Tom Brady has had some career games against the Steelers. His best to date was a 32-for-46 for 399 yards and 4 TDs drubbing in the Anthony Smith game, which the Patriots won 34-13. Let that sink in for a minute. The Anthony Smith game where we all remember Brady absolutely lighting up the Steelers secondary was actually CLOSER than this game was.
That's right. The Patriots at the height of their dynasty, in the midst of an undefeated regular season with the Steelers starting Anthony Smith and Tyrone Carter at safety, was actually a closer game and allowed less yards and less points than we did in this one. The Steelers only allowed two 100-yard receivers in that game (Randy Moss had a 7/135/2 line and Jabar Gaffney posted 7/122/1 while Wes Welker tallied 9/78/1). I don't even know where to go from there.
In 2010, Brady and the Patriots jumped out to a 10-0 lead and extended it to 23-3 by the end of the 3rd quarter. The Steelers roared back in the 4th quarter to cut the lead to 29-18, but they could get no closer as Brady led a scoring drive that pretty much iced the game. Even that game, a where Brady was 30-for-43 for 350 yards and 3 TDs was a better defensive performance than this game.
So let's start with Brady. In both of the other trouncings Brady attempted over 43 passes and completed at least 30. In this game, he only ATTEMPTED 33 passes and completed just 23 of them. 23 completions. For 432 yards. That's right, Brady topped his 2007 game where he threw for 399 yards by throwing for 33 more yards on 9 less completions. And that's not even including the 55 free yards the Steelers gave away on 3 pass interference penalties. Here's an exclusive look at a conversation Gronk and Amendola had with Brady on the sideline:
Pretty much, though you could also include Aaron Dobson. It makes you wonder if the Steelers defense was even on the field. Rob Gronkowski came out of the game with 9 receptions for 143 yards and a score, Amendola tallied 4 catches for 122 yards and a score and Dobson had 5 catches for 130 yards and 2 scores, including an 81-yard touchdown where he blew past Ike Taylor and Ryan Clark.
To cap things off from a downright shameful defensive effort, Stevan Ridley had 115 yards and 2 TDs on the ground with LeGarrette Blount adding 47 yards and a score at the end of the game that literally drove the nail into the coffin of the Steelers season. Blount was bottled up by the defense with Ziggy wrapped around his shoulders, Timmons around his feet and McLendon pushing behind Ziggy. He was somehow able to spin out of that and then dive into the end zone with Ryan Clark alligator-arming a tackle. Seriously, I don't even know what Clark was trying to do. Actually, that seems increasingly true for every play that Ryan Clark is involved in.
Of course, all the rhetoric this week will be about how the Patriots executed better and how the team is embarrassed and how they will vow to be better in the future. That sounds good to the media, but until we actually see some improvement on the field, it's all just empty talk. Mike Tomlin can say all he wants about holding players accountable for poor efforts, but until he actually benches a veteran like Ryan Clark rather than just swapping out young players like Ziggy Hood and Jarvis Jones, it will mostly be empty threats. Of course, there is a difference between coaching and on-field performance. However, when you have a blueprint that works then refuse to replicate it, something is obviously wrong. In their last meeting, Dick LeBeau devised a defensive scheme that shut Brady down to the tune of 24-for-35 for 198 yards and a long of 23 yards. That game featured rookie CB Cortez Allen matching up exclusively against Gronkowski and the corners playing press coverage on the outside. That defense suffocated the Patriots offense.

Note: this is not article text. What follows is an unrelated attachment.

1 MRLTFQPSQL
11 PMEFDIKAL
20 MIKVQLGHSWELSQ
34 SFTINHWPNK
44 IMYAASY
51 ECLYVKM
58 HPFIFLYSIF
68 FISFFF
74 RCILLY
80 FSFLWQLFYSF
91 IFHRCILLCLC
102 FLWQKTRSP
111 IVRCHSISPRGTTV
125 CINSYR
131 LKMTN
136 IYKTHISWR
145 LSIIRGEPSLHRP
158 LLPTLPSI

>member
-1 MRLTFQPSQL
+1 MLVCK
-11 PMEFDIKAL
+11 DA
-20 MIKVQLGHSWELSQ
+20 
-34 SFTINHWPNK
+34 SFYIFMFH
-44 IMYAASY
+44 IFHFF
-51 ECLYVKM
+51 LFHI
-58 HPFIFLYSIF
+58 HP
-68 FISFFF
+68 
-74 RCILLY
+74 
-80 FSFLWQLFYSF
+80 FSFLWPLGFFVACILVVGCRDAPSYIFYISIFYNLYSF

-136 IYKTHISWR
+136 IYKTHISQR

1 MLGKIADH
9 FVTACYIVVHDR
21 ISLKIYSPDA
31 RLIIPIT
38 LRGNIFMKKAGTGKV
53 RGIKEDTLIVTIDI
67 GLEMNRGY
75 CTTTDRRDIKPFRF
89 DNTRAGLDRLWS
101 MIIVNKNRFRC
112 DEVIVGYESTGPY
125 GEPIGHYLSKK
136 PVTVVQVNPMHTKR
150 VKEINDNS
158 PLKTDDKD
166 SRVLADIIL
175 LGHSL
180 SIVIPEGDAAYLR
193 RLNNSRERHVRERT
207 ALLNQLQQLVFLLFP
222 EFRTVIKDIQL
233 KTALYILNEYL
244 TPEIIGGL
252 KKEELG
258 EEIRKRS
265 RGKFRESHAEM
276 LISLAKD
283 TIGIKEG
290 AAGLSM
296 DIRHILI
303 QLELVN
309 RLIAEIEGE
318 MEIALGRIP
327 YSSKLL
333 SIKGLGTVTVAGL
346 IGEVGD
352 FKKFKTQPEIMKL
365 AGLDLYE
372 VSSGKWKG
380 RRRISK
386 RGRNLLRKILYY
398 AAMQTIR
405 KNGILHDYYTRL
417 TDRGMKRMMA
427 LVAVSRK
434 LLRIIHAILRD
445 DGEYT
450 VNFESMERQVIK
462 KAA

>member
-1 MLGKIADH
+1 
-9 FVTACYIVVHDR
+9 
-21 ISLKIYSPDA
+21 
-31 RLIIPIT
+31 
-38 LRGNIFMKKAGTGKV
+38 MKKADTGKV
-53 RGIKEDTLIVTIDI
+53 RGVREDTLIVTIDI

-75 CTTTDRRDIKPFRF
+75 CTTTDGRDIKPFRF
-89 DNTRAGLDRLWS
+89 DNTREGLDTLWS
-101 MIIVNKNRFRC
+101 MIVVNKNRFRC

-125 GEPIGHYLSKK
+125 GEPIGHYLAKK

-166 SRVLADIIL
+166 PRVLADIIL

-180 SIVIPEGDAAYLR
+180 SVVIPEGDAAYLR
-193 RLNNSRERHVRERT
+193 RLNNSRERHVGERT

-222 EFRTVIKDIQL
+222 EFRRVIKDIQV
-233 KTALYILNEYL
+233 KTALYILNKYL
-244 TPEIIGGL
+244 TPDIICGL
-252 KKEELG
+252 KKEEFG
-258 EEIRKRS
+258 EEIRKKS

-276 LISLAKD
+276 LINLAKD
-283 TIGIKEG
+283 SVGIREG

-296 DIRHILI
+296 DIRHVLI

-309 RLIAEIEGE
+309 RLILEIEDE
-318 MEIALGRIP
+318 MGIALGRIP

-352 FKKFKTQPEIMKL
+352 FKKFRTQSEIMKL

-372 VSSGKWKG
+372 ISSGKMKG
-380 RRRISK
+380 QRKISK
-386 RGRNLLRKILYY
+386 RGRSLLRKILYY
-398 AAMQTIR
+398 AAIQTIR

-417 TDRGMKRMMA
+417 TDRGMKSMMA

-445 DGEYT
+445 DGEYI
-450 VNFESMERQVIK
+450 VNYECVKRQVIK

In this game, Dick LeBeau went back to the formula which has never worked against Brady: corners playing soft on the outside and the defense playing zone (rather than man) behind the blitz. As I mentioned, Brady's longest completion in their last meeting was for 23 yards. In this game he had 5 passes (2 for touchdowns) longer than 23 yards. Let's look at the 57-yard completion to Danny Amendola.
Here pre-snap we see a number of things that indicate a problem for the Steelers defense. First is personnel. It's a first and 10 and the Steelers are in their base 3-4 defense while the Patriots have 3 wide receivers spread across the field. Ike Taylor is giving Julian Edleman a 7-yard cushion at the bottom of the screen while William Gay is giving Dobson a 10-yard cushion at the top. As for Danny Amendola, he is the only one that has a defender lined up close to him, but that defender is not nickel back Cortez Allen or even a defensive back, but rather linebacker LaMarr Woodley. You don't have to be Tom Brady to have a giant red flag got up when you see Woodley on Amendola. With the Patriots in 11 personnel, the fact that the Steelers countered with their base defense is asinine. There was absolutely a breakdown in coverage on this play, but there was also a breakdown in coaching not putting the right personnel on the field to cover it.
All five receivers get free releases, with the 3 WRs all easily getting to the second level behind the linebackers, stressing the Steelers secondary. If you watch the replay a few times, it's pretty easy to figure out what the route combination was that the Patriots ran. It looked something like this:
The basic concept here is one designed for a moderate gain against a Cover-Two defense. The two vertical routes will stretch the two deep safeties, pulling them down the field which should allow for the middle crossing route (Edleman) to be open behind the linebackers (who should be drawn up into coverage by the running back (Blount) and tight end running short routes. This is where the problem with personnel comes into play. From the tape, it seems the Steelers are running some kind of zone concept, which they are forced into because they do not have enough cover corners to match up with the Patriots receivers.